I am 33, yes but I still have sleep terrors. The kind of sleep terrors that shove you unexpectedly into fight or flight mode, leaving you filled with sheer dread. It is a kind of terror I can only try to describe. But you never forget it. even if you’ve not idea what you’re terrified of.
despite the stigma and whatever challenges remain, I have never felt stronger or more hopeful. And it is because now I know I am not alone.
by ending the stigma, we will make it safe for people to talk about it. And talking could very well be the first step to saving a life.
I have actively tried, very hard to plod on. I have found happy moments, and I now see so much more of the beauty in the world.
You will get tired of being sick. That’s ok. Totally ok. Own it. Take time. Rest. And get back to work.
…every day I decide to live, another person, someone, chooses to die. Their struggle is my struggle, but they have now gone while I still have a chance…
Some of us I think are prone to revisiting the same dark places. Maybe down to past traumas that stay with us, genes that we inherit or God knows what is responsible. I don’t actually think thoughts of suicide are uncommon.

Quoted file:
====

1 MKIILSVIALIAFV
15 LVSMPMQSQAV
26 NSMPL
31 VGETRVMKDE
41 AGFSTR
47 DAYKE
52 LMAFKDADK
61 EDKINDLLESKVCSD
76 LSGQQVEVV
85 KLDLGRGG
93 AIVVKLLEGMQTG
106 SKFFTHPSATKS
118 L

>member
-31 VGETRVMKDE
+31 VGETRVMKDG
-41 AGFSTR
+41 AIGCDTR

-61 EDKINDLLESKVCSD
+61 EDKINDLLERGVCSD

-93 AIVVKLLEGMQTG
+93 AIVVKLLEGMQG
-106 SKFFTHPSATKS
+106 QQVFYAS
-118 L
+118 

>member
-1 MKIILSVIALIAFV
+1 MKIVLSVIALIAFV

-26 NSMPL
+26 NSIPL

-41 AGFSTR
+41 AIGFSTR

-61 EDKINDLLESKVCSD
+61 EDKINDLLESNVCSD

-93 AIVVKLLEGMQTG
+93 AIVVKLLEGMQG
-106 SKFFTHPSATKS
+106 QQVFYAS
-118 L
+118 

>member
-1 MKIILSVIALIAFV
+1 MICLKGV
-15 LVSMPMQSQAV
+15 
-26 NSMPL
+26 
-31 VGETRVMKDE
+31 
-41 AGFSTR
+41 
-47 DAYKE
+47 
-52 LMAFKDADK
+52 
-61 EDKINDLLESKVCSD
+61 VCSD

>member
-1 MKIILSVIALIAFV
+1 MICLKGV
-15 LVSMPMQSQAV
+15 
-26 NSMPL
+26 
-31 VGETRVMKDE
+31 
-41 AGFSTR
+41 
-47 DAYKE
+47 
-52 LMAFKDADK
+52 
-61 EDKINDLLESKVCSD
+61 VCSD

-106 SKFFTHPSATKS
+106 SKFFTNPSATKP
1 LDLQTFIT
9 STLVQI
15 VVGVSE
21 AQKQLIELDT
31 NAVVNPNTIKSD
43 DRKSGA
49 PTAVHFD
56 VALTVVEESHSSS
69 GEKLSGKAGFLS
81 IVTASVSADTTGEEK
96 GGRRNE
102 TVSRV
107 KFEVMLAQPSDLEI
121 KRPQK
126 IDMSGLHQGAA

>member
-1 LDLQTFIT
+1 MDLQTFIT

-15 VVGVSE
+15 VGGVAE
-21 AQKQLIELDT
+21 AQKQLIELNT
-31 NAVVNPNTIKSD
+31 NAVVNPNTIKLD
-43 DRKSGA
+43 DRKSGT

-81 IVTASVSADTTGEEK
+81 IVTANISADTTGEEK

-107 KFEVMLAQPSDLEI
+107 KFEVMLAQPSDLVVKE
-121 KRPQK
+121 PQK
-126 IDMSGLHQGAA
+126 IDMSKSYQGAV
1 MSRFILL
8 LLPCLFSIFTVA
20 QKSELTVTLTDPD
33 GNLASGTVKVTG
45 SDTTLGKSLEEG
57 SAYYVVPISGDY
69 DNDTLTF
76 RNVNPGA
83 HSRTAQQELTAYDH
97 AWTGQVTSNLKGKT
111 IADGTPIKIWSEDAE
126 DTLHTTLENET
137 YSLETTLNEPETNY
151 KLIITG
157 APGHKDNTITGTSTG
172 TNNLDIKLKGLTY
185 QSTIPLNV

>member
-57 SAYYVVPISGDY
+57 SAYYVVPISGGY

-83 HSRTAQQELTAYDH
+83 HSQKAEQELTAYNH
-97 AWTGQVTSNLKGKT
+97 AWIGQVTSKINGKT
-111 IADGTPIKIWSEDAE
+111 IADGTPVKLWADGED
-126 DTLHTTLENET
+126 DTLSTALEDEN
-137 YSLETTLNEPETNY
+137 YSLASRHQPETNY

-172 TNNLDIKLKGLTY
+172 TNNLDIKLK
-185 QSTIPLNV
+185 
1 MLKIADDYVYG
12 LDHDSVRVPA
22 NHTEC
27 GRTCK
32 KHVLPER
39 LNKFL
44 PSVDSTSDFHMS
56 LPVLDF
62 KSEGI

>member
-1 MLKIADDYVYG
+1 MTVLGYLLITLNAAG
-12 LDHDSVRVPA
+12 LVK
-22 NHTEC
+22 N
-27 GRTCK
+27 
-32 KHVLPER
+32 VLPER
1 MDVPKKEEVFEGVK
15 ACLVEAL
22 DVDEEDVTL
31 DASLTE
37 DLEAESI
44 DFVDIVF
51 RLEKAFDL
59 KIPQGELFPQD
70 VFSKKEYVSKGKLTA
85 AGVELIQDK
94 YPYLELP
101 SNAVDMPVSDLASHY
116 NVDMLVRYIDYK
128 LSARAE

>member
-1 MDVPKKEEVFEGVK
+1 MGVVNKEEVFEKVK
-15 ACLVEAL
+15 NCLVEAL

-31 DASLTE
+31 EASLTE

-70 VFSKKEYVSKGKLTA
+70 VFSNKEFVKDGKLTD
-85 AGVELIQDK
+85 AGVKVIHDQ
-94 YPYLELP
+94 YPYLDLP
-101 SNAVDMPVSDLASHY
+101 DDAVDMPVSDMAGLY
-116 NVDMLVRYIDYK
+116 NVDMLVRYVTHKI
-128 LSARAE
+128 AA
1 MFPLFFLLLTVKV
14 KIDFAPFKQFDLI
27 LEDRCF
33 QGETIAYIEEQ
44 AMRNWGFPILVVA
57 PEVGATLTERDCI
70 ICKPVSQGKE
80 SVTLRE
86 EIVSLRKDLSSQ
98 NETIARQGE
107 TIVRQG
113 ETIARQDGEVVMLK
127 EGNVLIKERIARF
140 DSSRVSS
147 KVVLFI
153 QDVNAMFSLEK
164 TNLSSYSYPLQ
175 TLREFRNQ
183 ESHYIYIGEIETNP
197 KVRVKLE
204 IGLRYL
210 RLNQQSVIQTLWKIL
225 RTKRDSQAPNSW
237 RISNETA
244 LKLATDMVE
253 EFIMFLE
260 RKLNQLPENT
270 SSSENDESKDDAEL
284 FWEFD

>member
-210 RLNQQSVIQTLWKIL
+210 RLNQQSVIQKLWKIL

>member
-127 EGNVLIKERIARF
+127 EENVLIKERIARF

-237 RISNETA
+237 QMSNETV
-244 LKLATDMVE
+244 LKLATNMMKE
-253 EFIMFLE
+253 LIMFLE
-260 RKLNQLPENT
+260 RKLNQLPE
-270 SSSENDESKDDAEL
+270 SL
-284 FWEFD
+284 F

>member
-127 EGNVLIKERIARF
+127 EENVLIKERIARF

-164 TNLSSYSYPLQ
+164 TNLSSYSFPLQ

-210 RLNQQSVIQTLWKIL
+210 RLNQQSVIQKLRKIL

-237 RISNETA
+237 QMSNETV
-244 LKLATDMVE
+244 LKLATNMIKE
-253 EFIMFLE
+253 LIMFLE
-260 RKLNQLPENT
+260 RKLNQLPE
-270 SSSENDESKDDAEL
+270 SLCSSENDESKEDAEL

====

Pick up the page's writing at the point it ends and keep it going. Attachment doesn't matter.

For some of us, it is because we are searching…searching for something, some place that we are not quite sure of or how to get to. And sometimes it is because some of us have never managed to be truly happy.
I was surprised to find myself largely neutral to the widespread mental health campaigns being run to raise awareness.
I’ve seen many of these, encouraging people to talk about mental health and problems like depression and anxiety. Awareness is good, don’t get me wrong. I’ve seen media coverage featuring stories of
It is by complete coincidence that I'm posting this on World Suicide Prevention Day.
I drafted this post last week because I was looking at my google analytics, and saw that among the top searches that led to my blog was 'Fibromyalgia and wanting to die.'
It's not uncommon that people